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Q & A with Dr David Michod

In the summer 2014 issue of The Grey Matters, our printed newsletter, we featured an interview with Dr David Michod, one of the leading researchers we fund. You can read the full interview below.

With a grant from The Brain Tumour Charity, Dr Michod is investigating the role of a protein called DAXX in enabling childhood glioblastoma cells to grow uncontrollably. The ultimate aim is to pave the way for a drug that could block the effect of DAXX.

We previously funded Dr David Michod when he was a postdoctoral associate in our Samantha Dickson Brain Cancer Unit at University College London.

What inspired you to become a researcher?

I performed a research project in a laboratory at university – and I loved

it. I then realised I wanted to do research as a career as this is probably one

of the most exciting jobs. You are getting paid to think logically and innovate

to make a difference for people.

How did working at our Samantha Dickson Brain Cancer Unit help you develop your research?

It allowed me to test innovative hypotheses leading to discoveries which have helped improve our understanding of glioma brain tumours. Overall, The Brain Tumour Charity has been key in the development of my career.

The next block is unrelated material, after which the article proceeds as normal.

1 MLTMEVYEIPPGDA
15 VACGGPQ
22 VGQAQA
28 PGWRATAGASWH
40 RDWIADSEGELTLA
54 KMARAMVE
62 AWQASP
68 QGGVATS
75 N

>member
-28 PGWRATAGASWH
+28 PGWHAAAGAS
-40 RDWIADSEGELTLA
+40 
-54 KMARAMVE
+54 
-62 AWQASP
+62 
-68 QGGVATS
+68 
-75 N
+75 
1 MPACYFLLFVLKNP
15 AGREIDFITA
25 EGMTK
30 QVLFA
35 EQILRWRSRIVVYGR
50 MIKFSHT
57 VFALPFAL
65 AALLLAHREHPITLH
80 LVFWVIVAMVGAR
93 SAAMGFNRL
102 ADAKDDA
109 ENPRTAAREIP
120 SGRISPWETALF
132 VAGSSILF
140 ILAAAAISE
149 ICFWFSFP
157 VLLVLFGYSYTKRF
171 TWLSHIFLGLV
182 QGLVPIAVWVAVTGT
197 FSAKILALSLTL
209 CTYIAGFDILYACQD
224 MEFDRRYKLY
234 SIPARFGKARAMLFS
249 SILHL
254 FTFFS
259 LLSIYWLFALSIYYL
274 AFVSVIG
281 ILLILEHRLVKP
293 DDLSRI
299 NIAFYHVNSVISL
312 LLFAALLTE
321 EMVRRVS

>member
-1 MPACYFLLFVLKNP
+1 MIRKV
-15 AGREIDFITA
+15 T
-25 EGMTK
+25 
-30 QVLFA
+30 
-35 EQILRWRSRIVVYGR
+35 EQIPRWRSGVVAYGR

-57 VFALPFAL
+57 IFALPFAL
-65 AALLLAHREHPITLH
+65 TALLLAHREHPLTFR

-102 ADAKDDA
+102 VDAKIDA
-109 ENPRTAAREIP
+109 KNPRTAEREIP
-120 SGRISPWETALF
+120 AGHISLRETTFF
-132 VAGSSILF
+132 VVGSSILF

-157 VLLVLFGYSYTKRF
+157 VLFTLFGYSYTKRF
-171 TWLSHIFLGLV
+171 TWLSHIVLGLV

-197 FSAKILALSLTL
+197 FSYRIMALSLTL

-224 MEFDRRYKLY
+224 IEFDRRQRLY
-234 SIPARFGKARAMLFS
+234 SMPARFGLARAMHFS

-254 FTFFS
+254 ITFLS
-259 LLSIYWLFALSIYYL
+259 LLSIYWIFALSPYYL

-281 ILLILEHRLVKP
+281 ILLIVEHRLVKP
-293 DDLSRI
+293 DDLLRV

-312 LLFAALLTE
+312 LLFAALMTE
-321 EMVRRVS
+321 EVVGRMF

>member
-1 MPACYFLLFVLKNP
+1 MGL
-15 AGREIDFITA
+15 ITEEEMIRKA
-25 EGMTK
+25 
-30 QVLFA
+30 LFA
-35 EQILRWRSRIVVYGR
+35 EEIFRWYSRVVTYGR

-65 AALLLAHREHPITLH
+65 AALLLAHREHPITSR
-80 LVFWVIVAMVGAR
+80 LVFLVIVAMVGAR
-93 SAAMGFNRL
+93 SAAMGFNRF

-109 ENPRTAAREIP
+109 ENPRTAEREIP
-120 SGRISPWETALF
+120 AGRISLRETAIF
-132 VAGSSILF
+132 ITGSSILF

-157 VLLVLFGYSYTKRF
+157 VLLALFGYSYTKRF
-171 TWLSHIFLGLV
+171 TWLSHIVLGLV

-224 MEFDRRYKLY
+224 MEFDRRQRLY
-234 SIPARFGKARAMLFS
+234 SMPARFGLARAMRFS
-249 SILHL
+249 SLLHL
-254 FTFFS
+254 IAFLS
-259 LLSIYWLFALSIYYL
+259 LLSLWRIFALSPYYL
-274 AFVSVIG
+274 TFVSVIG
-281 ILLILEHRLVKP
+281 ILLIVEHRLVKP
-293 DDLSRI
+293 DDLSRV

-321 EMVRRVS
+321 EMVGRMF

Can you give us an idea of your typical day?

Curiosity is the main quality that drives the life of a scientist, so a typical day starts by formulating a hypothesis, designing the experiments to test this hypothesis and then analysing the results. And then repeating the process again and again!

Why is more money needed for research?

Brain tumours have not been well funded historically and therefore major improvements in treatments have not been possible. However, recent breakthroughs in brain tumour biology have given us a fantastic window of opportunity to find new approaches to treat these tumours.

If you were to do a fundraising event, what would it be?

Fundraisers for The Brain Tumour Charity are doing a fantastic and important job. Personally I am thinking of taking part in the Thames Path Challenge 2014.